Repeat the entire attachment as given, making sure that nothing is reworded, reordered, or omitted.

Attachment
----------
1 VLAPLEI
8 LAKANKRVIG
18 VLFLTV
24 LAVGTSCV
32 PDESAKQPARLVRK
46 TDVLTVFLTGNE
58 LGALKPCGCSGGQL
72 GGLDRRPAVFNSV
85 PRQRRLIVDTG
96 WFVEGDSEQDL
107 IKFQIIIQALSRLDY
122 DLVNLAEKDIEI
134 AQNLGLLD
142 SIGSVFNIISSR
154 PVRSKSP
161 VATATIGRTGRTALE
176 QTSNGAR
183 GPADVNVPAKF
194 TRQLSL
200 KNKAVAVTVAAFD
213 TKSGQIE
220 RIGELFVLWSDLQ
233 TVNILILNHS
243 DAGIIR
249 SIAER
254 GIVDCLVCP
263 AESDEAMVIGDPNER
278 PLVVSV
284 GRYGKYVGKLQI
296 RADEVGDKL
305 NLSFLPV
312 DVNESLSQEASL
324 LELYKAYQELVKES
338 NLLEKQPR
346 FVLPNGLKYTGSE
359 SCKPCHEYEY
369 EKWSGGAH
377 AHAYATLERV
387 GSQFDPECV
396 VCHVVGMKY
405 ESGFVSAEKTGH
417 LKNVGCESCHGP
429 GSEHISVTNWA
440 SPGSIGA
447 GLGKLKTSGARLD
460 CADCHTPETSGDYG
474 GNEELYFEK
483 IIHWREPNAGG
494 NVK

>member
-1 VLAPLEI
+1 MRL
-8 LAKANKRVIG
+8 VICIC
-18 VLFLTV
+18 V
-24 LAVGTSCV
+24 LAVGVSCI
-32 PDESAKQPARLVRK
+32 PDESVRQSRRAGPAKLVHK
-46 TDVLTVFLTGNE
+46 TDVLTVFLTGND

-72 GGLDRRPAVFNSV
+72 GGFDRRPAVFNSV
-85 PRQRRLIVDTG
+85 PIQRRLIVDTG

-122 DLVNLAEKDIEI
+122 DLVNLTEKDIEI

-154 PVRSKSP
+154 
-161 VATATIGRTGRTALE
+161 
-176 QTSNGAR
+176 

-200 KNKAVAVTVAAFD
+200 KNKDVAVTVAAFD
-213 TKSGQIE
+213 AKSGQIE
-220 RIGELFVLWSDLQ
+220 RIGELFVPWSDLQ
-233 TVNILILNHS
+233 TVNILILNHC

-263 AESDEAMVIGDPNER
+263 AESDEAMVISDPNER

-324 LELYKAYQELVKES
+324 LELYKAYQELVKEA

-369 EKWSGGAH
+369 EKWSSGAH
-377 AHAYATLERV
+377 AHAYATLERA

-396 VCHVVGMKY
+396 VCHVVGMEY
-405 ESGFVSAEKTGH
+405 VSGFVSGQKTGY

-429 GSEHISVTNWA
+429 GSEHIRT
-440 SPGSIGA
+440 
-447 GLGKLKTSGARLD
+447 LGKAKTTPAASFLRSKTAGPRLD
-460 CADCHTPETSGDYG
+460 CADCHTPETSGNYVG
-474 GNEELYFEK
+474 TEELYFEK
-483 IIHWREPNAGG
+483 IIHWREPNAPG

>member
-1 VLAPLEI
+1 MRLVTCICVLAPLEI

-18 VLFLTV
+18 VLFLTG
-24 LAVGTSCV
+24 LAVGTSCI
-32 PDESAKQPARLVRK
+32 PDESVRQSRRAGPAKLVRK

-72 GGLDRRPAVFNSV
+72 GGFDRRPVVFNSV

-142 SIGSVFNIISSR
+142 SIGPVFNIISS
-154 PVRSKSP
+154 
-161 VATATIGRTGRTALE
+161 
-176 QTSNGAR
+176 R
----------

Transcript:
1 VLAPLEI
8 LAKANKRVIG
18 VLFLTV
24 LAVGTSCV
32 PDESAKQPARLVRK
46 TDVLTVFLTGNE
58 LGALKPCGCSGGQL
72 GGLDRRPAVFNSV
85 PRQRRLIVDTG
96 WFVEGDSEQDL
107 IKFQIIIQALSRLDY
122 DLVNLAEKDIEI
134 AQNLGLLD
142 SIGSVFNIISSR
154 PVRSKSP
161 VATATIGRTGRTALE
176 QTSNGAR
183 GPADVNVPAKF
194 TRQLSL
200 KNKAVAVTVAAFD
213 TKSGQIE
220 RIGELFVLWSDLQ
233 TVNILILNHS
243 DAGIIR
249 SIAER
254 GIVDCLVCP
263 AESDEAMVIGDPNER
278 PLVVSV
284 GRYGKYVGKLQI
296 RADEVGDKL
305 NLSFLPV
312 DVNESLSQEASL
324 LELYKAYQELVKES
338 NLLEKQPR
346 FVLPNGLKYTGSE
359 SCKPCHEYEY
369 EKWSGGAH
377 AHAYATLERV
387 GSQFDPECV
396 VCHVVGMKY
405 ESGFVSAEKTGH
417 LKNVGCESCHGP
429 GSEHISVTNWA
440 SPGSIGA
447 GLGKLKTSGARLD
460 CADCHTPETSGDYG
474 GNEELYFEK
483 IIHWREPNAGG
494 NVK

>member
-1 VLAPLEI
+1 MRL
-8 LAKANKRVIG
+8 VICIC
-18 VLFLTV
+18 V
-24 LAVGTSCV
+24 LAVGVSCI
-32 PDESAKQPARLVRK
+32 PDESVRQSRRAGPAKLVHK
-46 TDVLTVFLTGNE
+46 TDVLTVFLTGND

-72 GGLDRRPAVFNSV
+72 GGFDRRPAVFNSV
-85 PRQRRLIVDTG
+85 PIQRRLIVDTG

-122 DLVNLAEKDIEI
+122 DLVNLTEKDIEI

-154 PVRSKSP
+154 
-161 VATATIGRTGRTALE
+161 
-176 QTSNGAR
+176 

-200 KNKAVAVTVAAFD
+200 KNKDVAVTVAAFD
-213 TKSGQIE
+213 AKSGQIE
-220 RIGELFVLWSDLQ
+220 RIGELFVPWSDLQ
-233 TVNILILNHS
+233 TVNILILNHC

-263 AESDEAMVIGDPNER
+263 AESDEAMVISDPNER

-324 LELYKAYQELVKES
+324 LELYKAYQELVKEA

-369 EKWSGGAH
+369 EKWSSGAH
-377 AHAYATLERV
+377 AHAYATLERA

-396 VCHVVGMKY
+396 VCHVVGMEY
-405 ESGFVSAEKTGH
+405 VSGFVSGQKTGY

-429 GSEHISVTNWA
+429 GSEHIRT
-440 SPGSIGA
+440 
-447 GLGKLKTSGARLD
+447 LGKAKTTPAASFLRSKTAGPRLD
-460 CADCHTPETSGDYG
+460 CADCHTPETSGNYVG
-474 GNEELYFEK
+474 TEELYFEK
-483 IIHWREPNAGG
+483 IIHWREPNAPG

>member
-1 VLAPLEI
+1 MRLVTCICVLAPLEI

-18 VLFLTV
+18 VLFLTG
-24 LAVGTSCV
+24 LAVGTSCI
-32 PDESAKQPARLVRK
+32 PDESVRQSRRAGPAKLVRK

-72 GGLDRRPAVFNSV
+72 GGFDRRPVVFNSV

-142 SIGSVFNIISSR
+142 SIGPVFNIISS
-154 PVRSKSP
+154 
-161 VATATIGRTGRTALE
+161 
-176 QTSNGAR
+176 R